In my Excellence in Training Course and seminars we address the issue of “Training Gaps”.
Training gaps are missing elements in training. These missing elements are caused by a variety of reasons, one of the most common being Silos in the academy. A Silo is, “a system, process, department, etc. that operates in isolation from others.” Silos in an academy or training division are all the different groups of instructors or instructor cadres. These Silos include:
- Firearms trainers.
- Subject control tactics, or DT trainers.
- Criminal law trainers.
- Provincial / State law trainers.
- Traffic law trainers.
- EVOC trainers.
- Officer safety trainers.
- Ethics trainers.
- Leadership trainers.
- Tactical communication trainers.
- Filed Training Officers.
- The training leadership team.
- Diversity trainers.
For every Silo in training there is the potential for a training gap where something falls between the gaps that exist between the Silos. Group A thinks a tactic or techniques is being taught by Group B who think it is being taught by Group C, etc.
Here are some examples:
- Contact shots – Too often the firearms trainers do not teach it. They assume the tactics people are teaching it in CQB. The tactics trainers think that the DT or the firearms people are teaching it. As a result no one is teaching an officer to shoot a subject at contact distances, especially when that subject is in hand to hand combat with another officer.
- Using a non functional pistol or other firearm as an impact weapon – The DT trainers say, “We don’t teach that, it is a firearms training issue.” The firearms trainers say, “We teach them how to shoot with a gun, not use it as a club.” As a result no one is teaching the officers to use a non functioning pistol effectively as an impact weapon.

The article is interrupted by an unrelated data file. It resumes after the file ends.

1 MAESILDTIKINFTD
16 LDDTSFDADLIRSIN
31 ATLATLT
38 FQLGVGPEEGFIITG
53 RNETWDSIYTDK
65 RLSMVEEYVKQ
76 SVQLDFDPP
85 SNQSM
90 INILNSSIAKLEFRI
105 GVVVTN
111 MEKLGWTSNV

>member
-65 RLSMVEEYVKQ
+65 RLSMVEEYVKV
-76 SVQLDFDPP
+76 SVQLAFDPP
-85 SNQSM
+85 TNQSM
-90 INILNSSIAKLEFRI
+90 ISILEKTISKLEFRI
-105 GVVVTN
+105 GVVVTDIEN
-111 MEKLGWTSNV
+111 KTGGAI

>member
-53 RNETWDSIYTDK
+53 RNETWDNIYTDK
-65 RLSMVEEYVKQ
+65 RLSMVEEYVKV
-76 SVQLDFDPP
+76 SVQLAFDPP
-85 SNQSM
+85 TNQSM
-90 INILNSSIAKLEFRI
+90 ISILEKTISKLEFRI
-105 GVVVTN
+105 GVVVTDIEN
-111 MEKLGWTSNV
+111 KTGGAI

- Radio use – Trainers often lament that recruits in scenarios never use the radios they are given. This is often the result of a training gap and the question you should be asking is, “Where in our training do we allow them to actually use radios, or at least simulate the use of radios?” Usually the honest answer is, “We don’t.” They never use them on the range after engaging a threat. They never use them in control tactics after they defeat an attack and establish control of a subject. They never use them in tactics training during building clearing training. If they never use them in training is it reasonable to expect they will use them in a scenario, or properly out in the field?
- Deployment of backup. When officers are in scenarios they know the standard protocol for many of the scenarios – Ask for backup. They also know that when they ask for backup they will usually be told that all the other units are tied up and unavailable so they will have to handle the call on their own. The trainers running the scenarios assume that someone in training taught the recruits what to tell backup and how to effectively use them out in the field when they actually do show up. Another Training Gap.
The training gaps often show up during scenarios or out on the street when officers fail to do something the trainers expect them to. It is too easy to blame the officers when what you need to do is take a step back and ask yourself, “Where is that being taught in the curriculum? Who is teaching it? Is it actually being taught or is it being glossed over?”
Next week we will address how to close the gaps created by the silos in training.
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